Inside a shoebox on my desk is what likely will be an exercise in futility. One that will probably end up making me cry. And one that has me smelling of savory salmon, since this stubborn little cuss keeps shaking its head with its beak full of food, slinging his stinky mush all over me, his surrogate mom.
I’ve raised baby birds before—just wrote of one we had as an overnight guest a few weeks back—but this little guy seems almost destined to fail. He had likely been lying a long while in the sun on Washington Street on a 90 degree day before my daughter and her friend found him, so dehydrated and weak he could barely hold up his head.
There was no nest in sight, and no mother bird squawking about as they generally do when their baby is near or in danger, so the girls put the bird in a box and brought it to me.
The babies I’ve raised in the past were generally easy to feed, animated and greedy and vocal. This one would just sit with its beak clamped shut until I pried it open and shoved food deep in its throat. It would swallow, then clamp that beak shut again. I’d repeat the process, wait 20 minutes, and then start over. After each feeding of softened cat food, he would get a little peppier, yet he still wouldn’t eat with the kind of enthusiasm that would make me think he stood much of a chance.
Since he isn’t strong enough to perch, he’s nested in a bed of shredded tissues, his few crazy tufts of head feathers that have him looking like the bird version of Kramer.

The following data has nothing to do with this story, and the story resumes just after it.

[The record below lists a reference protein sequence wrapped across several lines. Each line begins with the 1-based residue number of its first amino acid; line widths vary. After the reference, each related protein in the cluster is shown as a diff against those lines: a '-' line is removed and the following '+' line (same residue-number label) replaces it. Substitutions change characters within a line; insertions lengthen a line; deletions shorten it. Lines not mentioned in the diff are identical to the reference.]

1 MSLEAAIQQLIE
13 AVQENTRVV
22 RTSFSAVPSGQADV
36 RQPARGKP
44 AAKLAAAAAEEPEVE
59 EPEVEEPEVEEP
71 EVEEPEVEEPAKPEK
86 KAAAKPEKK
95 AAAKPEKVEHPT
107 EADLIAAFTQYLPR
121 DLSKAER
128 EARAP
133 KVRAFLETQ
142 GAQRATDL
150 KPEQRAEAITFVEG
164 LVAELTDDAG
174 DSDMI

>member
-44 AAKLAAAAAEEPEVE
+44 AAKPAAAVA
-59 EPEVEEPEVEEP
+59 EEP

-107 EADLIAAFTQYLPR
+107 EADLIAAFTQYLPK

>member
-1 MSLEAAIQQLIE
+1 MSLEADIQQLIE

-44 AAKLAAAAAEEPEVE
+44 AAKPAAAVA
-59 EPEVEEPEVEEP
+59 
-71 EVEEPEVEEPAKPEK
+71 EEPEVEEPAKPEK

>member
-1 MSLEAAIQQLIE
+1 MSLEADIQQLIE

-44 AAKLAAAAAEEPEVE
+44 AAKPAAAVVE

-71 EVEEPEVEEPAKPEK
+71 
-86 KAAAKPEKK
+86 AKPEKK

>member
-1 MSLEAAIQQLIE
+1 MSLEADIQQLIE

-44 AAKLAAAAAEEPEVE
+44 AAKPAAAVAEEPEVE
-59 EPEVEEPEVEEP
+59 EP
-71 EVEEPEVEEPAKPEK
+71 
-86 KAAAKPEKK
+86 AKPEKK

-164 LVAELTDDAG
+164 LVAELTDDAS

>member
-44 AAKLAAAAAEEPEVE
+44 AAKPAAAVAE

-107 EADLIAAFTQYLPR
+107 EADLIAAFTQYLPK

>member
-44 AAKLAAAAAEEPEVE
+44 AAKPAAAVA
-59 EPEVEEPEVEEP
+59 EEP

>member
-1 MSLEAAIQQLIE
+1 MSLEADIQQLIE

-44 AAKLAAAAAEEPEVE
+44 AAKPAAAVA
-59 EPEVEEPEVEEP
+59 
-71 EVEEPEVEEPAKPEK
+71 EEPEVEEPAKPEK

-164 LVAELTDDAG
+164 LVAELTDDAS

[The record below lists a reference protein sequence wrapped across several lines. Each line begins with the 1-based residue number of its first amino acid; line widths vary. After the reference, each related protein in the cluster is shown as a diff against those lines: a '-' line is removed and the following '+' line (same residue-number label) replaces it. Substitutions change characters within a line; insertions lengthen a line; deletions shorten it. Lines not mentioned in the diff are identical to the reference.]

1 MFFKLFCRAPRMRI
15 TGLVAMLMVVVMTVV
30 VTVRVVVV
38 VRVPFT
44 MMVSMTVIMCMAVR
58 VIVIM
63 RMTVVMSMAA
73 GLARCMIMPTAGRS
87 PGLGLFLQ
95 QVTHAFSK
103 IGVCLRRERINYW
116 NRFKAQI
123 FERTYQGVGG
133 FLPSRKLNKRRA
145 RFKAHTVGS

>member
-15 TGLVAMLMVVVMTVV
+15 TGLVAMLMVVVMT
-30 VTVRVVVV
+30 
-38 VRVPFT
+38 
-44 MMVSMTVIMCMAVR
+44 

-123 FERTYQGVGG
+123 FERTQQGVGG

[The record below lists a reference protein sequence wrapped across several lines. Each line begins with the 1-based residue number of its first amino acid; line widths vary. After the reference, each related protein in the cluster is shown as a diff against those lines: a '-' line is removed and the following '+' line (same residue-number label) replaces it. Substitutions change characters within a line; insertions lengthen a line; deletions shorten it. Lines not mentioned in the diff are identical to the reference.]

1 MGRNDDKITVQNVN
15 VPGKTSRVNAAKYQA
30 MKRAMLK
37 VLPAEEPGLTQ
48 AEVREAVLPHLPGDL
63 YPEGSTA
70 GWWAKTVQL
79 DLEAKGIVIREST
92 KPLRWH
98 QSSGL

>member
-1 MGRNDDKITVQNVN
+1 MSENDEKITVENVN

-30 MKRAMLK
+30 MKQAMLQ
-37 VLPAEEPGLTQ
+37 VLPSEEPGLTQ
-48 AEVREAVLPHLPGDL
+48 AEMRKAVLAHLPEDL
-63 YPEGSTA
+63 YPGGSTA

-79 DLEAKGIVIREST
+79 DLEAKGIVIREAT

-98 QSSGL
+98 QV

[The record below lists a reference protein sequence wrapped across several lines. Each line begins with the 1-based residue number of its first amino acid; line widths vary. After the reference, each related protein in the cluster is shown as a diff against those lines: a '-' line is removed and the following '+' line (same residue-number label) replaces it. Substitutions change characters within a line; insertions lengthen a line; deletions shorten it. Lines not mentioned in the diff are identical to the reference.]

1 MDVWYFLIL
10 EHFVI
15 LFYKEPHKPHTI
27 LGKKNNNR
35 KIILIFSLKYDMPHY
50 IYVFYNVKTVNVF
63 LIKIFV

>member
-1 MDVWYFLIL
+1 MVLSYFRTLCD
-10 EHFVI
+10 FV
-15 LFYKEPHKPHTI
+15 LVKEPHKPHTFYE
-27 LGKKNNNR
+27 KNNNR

Even though the effort seems destined to fail, there really weren’t any options. Put the baby outside until a cat or some other creature comes by? Or leave it to starve, or to bake? Those aren’t feasible choices, at least not in my world. And that’s why little Kramer is discreetly tucked under my desk between feedings, and why my office smells like it’s a cat I’m hiding instead of a bird.
The potential pointlessness of this attempt to rescue a creature reminds me of the time a few years ago that, when walking across the grounds at the state capitol, a hawk grabbed a squirrel right in front of me. It only had hold of the tail, and the squirrel was thrashing so crazily the hawk had to land to try and better its grip.
That’s when I began screaming, swatting and stomping, and finally succeeded at getting the hawk to drop its prey. For several minutes, I stood guard over the panting squirrel. There appeared to be no injuries, but it wouldn’t move and was breathing so hard I thought it might die from fear.
The hawk hovered nearby, watching.
The squirrel eventually recovered enough to get to a nearby tree, so I began walking toward the capitol again. Just as I reached the entrance, I turned and saw the hawk snatch that same squirrel off the tree.
My attempt to help had been for nothing.
I was so upset. Not only had the squirrel still been killed, it had to endure a brief intermission of having to fear the human before that awful and inevitable finale. I’d given it a little more time, except that extra time had been for nothing but more terror. It would’ve been over more quickly for the squirrel if I hadn’t.
I wonder if I’m not doing the same sort of thing for this little bird–postponing the inevitable. The thing is, should you only attempt what you know you can win? Or should you do what you can, and hope for the best?
It certainly would’ve been easier to have looked the other way, to have left the bird on the street for a car or the sun to finish. And it probably wouldn’t have been all that difficult to convince myself I wouldn’t have made a difference anyway.
But the more powerful thought was, What if I could?
And the shiny-eyed little bird beside me—the one that’s just started cleaning his feathers and starting to chirp–has me so happy I did.